Thanks for reading.

Act pretty powerful.

3 events you should NOT use your makeup trial for.

It's a rare occasion when myself or any of my artists meet the bride on the day of the wedding. Can you imagine- 'Hi! So nice to meet you, let me slather opaque wax and powder all over your face on what is most likely the most photographed day of your life!' Holy, no, no, no way is that a good idea! Only in extreme circumstances (like a hurricane has moved your wedding and you need someone there tomorrow kind of extreme- yep done it.) do we meet the bride on the wedding day. We even work it out with our destination weddings! So, let's discuss: The Makeup Trial.

As any LDM Bride can tell you, there's prep work to be done before our appointment. This isn't the time to drink champagne and giggle! This is your face. And while I believe in enjoying my job and life, I also believe that makeup is a pretty important part of your wedding day.  And I assume my clients feel the same or they wouldn't be paying us to bring our expertise to do it for them. First, you'll get some 'Homework' to do. Among things like sourcing out images of makeup you like or don't like, and wear a neutral white-ish solid top to your appointment, I also suggest to make plans after your trial. You'll be all done up, might as well get some use out of it! Hoooowever, let's talk about events that are not good matches with your wedding makeup trial. And without further ado, I present:

3 Events you Shouldn't Use Your Makeup Trial for.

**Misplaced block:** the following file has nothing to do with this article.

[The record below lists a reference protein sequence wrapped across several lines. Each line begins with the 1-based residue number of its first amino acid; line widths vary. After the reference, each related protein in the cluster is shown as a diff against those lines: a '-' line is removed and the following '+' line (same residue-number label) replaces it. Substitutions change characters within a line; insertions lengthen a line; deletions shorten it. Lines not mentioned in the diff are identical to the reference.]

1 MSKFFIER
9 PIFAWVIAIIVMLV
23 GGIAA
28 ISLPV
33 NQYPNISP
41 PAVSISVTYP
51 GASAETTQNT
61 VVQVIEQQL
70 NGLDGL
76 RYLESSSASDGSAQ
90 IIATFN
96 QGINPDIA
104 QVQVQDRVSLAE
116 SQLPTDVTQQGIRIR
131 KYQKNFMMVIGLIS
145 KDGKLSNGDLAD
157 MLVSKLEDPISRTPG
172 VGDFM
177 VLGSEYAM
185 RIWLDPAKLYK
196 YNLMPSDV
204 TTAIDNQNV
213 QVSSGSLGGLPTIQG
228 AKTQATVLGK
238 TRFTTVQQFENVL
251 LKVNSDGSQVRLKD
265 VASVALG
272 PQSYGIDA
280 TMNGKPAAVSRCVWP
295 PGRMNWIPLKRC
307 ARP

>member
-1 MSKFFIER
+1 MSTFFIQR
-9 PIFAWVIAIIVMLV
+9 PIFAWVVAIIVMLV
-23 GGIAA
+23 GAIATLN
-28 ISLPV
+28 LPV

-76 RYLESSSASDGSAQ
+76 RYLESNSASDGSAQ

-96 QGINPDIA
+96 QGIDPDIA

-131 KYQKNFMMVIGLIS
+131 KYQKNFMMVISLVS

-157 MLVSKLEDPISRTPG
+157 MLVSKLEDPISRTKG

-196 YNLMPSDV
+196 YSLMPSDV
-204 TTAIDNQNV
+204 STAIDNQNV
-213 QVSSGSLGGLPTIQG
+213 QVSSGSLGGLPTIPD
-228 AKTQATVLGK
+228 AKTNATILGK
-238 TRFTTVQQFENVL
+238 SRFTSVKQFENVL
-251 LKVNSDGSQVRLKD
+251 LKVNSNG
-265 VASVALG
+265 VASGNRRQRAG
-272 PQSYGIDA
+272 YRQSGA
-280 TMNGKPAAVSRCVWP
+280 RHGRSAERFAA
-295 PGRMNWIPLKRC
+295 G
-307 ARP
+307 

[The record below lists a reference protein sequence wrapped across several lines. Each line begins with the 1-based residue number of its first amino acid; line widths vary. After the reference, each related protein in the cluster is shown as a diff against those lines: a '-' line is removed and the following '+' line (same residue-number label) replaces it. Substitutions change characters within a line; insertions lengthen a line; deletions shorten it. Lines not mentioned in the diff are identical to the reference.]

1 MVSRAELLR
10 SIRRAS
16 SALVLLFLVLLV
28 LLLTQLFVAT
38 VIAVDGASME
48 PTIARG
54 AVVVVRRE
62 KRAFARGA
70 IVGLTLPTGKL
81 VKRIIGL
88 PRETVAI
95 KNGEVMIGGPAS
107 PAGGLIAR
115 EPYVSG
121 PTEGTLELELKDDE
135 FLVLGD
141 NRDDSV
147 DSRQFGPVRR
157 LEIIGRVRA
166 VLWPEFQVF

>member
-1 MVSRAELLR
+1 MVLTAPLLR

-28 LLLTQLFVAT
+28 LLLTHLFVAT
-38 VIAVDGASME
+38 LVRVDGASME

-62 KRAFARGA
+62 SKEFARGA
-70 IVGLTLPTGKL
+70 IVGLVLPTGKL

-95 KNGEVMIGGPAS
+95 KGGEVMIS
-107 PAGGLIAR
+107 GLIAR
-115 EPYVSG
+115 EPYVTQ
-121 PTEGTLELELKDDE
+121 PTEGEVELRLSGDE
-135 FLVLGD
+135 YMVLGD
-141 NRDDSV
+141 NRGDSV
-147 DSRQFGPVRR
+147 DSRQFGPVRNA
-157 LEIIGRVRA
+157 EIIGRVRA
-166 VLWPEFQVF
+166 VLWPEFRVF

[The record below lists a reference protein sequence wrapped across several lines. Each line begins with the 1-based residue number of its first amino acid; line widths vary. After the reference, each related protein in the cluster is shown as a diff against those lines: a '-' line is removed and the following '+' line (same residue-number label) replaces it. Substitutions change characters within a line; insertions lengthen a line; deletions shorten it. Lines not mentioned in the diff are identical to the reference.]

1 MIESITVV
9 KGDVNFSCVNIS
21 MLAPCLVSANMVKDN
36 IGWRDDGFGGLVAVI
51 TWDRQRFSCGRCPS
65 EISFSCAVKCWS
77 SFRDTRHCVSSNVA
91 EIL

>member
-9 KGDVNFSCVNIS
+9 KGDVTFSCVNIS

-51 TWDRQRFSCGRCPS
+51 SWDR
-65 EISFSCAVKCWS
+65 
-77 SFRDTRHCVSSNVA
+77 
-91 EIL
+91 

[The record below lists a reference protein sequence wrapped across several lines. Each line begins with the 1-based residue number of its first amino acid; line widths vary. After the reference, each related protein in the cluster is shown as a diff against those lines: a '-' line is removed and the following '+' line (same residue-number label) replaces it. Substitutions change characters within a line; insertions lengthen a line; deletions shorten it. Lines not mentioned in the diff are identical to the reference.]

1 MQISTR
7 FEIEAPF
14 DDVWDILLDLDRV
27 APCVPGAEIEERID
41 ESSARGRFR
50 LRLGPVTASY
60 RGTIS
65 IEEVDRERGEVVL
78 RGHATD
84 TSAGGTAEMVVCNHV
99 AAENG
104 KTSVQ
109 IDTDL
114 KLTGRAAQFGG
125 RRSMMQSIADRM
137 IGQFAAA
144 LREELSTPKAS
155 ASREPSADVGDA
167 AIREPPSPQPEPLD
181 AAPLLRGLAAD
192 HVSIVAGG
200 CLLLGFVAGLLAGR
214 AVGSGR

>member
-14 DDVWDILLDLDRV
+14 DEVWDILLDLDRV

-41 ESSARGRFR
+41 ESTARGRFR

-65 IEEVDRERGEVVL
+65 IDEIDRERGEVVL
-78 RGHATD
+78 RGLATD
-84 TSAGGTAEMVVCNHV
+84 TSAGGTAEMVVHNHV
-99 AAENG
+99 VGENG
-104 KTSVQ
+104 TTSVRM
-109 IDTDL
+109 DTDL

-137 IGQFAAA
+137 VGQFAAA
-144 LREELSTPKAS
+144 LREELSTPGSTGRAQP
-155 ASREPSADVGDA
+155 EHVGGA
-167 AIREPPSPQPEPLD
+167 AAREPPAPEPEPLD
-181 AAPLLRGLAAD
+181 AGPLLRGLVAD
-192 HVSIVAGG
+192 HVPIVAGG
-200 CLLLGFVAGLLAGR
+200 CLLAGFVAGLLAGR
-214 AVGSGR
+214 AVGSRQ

1. The Bridal Shower: Normally, bridal showers are done at someone's house, or a restaurant. It happens sometime in the afternoon and the attire is typically something appropriate at church. Summer dresses, cute flats, something chic but comfortable. Am I wrong? Also, It's also not a highly photographed event. There will be some selfies and pics of you holding up the new towels Grandma sent from the registry, but for the most part this is a time to spend with girlfriends and family and prepare for your new future with your partner (even if you've been living together for 5 years and are simply ready for new towels) and an opportunity for all the older women in your life to tell you how to change your husband to be exactly what you want (a great moment to practice your 'smile and nod' act). So, when you come to your makeup trial on the day of your bridal shower- that's the energy flowing through you. You are probably sitting in my chair at 9am, on a Sunday, and you've got a cute little outfit picked out. Let me be frank: This taints your ability to make wedding day decisions that are in line with that full length glamorous GOWN you plan on wearing on your wedding day. You know, the one you'll do a few fittings for, spent a small fortune on and don't plan on ever wearing again? That's what I want in your head when you sit in my chair. I want to talk about what you want to look like when you come down the stairs, the church doors open, or you enter the room. I want to talk about how you're going to look when people stand up and murmur- Wow, what a beautiful bride. I want to talk about what those wedding photos are going to look like 20-30-hopefully 50 years from now. Sure, come get your makeup done for your shower- have a little glam moment for yourself. But I can GUARANTEE you- it will not be the same look we do on your wedding day. It will be nowhere close. And yes, even if you're super natural and want to look like yourself on your wedding day (blah blah), its still going to be a completely different look. Trust me.